Friday's End Note: Favorite Double Albums

A band has two choices: they either put out an album of as many songs as they can or an album whose songs form a cohesive whole. This is pretty standard protocol (I would assume), but what happens when bands have more material than can fit on one album or have more songs that help to develop a bigger concept? They create what's called a "double album," an epic amount of music from a band that usually implies a major push for creative power and oftentimes a sign of a band hitting a dramatic peak.

The only real qualification I consider for an album to be "double" is that it comes with two CD's, not LP's. You could technically have two LP's and have the album simply continue onto the other record, but "double albums" usually have full albums separate from each other, either in tonality or lyrical effect. This also means that I do not include "Greatest Hits" albums or collections because that denotes a collection that was most likely not chosen by the artist themselves.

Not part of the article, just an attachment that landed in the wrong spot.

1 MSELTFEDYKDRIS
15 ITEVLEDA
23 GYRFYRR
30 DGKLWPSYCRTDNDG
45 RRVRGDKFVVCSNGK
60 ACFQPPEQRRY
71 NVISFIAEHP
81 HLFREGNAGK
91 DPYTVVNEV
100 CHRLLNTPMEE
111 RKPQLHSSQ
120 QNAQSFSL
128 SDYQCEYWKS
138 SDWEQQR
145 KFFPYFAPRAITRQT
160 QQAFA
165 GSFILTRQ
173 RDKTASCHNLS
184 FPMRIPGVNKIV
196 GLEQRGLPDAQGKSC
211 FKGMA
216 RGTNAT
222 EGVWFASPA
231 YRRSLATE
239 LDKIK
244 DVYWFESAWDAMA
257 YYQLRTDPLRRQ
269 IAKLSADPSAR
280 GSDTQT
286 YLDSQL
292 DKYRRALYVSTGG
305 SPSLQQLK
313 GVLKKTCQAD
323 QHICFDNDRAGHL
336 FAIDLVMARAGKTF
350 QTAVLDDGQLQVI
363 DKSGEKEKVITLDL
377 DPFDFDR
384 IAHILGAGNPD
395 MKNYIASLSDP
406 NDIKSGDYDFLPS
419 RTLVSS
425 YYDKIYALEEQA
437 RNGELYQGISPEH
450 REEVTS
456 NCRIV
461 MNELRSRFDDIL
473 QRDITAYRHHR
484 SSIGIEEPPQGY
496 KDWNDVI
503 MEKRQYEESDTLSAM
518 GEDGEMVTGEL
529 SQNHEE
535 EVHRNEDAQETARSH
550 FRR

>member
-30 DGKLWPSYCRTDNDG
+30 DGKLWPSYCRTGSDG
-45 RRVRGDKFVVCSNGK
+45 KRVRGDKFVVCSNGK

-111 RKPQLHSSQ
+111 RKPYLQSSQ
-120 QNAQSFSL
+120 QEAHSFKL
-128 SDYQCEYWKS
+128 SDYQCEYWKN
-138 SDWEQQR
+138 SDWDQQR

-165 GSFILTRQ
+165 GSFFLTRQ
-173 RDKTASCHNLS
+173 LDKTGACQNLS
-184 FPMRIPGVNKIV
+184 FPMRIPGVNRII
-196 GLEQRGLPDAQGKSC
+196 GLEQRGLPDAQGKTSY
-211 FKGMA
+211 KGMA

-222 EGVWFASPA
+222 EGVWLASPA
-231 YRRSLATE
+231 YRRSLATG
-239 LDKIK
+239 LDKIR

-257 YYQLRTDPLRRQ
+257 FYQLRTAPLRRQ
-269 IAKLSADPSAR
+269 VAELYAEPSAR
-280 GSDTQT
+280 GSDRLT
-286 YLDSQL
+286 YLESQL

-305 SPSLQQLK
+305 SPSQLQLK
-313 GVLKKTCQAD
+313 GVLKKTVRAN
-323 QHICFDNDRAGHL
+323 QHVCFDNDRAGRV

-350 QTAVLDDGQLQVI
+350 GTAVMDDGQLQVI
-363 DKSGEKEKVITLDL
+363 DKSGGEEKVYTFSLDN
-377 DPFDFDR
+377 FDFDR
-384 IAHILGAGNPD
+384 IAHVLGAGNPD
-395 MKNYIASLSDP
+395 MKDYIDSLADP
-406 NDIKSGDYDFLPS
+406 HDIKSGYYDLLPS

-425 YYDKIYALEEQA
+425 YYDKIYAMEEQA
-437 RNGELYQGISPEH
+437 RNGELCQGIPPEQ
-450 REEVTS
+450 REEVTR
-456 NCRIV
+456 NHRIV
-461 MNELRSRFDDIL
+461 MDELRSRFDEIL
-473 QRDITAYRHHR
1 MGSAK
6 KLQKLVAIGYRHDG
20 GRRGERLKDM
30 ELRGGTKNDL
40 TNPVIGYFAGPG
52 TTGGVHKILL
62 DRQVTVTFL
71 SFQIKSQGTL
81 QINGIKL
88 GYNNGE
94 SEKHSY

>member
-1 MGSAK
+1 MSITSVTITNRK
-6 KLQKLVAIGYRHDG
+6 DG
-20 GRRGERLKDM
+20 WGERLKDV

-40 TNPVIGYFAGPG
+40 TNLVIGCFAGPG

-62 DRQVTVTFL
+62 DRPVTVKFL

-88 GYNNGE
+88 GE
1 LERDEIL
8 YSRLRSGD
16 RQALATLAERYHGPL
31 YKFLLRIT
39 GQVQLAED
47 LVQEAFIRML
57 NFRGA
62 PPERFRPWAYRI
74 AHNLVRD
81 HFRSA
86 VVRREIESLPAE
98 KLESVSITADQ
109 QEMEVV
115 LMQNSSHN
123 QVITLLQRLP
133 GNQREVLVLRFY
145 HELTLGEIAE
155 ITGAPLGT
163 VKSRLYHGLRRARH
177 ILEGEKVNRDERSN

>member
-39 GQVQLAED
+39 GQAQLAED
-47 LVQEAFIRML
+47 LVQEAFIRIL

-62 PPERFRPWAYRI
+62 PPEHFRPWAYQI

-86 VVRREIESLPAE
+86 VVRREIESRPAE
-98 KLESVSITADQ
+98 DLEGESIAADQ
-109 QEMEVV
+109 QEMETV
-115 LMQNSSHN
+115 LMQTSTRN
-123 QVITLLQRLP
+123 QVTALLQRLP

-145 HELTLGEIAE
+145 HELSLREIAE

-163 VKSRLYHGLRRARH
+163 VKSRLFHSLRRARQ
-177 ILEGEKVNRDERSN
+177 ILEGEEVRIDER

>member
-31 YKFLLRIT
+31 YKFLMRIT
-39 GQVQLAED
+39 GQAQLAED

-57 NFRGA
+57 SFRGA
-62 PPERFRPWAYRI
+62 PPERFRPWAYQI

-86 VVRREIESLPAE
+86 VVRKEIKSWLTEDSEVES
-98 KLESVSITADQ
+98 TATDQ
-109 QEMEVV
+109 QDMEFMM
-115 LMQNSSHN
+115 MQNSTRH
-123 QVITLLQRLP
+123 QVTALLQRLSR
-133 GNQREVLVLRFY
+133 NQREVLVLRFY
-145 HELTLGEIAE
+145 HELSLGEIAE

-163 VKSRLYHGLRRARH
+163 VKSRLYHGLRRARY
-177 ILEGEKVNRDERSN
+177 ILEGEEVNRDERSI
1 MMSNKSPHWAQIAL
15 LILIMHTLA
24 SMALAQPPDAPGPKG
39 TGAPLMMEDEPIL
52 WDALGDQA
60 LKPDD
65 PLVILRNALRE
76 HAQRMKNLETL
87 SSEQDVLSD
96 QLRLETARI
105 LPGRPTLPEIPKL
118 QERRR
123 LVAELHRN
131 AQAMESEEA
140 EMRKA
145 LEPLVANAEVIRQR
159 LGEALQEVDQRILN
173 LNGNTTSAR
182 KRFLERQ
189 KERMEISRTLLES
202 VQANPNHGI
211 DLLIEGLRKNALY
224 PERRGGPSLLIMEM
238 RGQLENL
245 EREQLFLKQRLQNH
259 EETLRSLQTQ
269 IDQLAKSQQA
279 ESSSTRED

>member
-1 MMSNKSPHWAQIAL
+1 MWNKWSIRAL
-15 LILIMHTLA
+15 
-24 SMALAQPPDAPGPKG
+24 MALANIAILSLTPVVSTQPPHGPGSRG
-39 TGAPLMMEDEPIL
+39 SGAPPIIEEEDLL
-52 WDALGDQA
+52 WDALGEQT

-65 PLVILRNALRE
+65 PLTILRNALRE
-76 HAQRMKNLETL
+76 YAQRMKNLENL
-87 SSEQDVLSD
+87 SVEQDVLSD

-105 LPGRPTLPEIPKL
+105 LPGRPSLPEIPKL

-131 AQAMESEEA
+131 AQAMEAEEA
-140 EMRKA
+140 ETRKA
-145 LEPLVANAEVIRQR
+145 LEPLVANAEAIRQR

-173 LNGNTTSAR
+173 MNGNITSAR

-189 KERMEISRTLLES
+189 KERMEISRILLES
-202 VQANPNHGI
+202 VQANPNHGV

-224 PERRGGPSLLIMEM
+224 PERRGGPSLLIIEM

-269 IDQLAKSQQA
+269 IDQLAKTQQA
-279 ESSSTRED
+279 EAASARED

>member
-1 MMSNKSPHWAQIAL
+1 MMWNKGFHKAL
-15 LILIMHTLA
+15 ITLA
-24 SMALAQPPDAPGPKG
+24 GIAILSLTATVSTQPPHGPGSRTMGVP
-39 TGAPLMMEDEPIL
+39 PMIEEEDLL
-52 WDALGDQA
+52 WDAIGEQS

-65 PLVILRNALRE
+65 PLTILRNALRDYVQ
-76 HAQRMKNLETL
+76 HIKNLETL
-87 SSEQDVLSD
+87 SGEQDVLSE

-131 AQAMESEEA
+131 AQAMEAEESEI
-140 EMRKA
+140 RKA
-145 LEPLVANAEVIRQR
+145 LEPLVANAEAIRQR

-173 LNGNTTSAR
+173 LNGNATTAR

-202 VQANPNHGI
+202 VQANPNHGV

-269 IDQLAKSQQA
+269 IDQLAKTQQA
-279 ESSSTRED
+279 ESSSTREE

Here are my few favorite double albums:

The Beatles - The Beatles (aka "The White Album")
What does it take to be the biggest band on the face of the planet? Not much if you've already established yourself as The Beatles. The release of The Beatles in 1968 didn't have to capitalize on any of their material prior other than being a double-dose of epic but challenging songs that document the turbulence of the band as well as the culture clash of the 60's. In that regard, both discs contain levels of both loud guitar spectacles and softer balladry, and it makes for an experience rather than an extraction.

The Beatles - "Ob-La-Di, Ob-La-Da"

Bob Dylan - Blonde on Blonde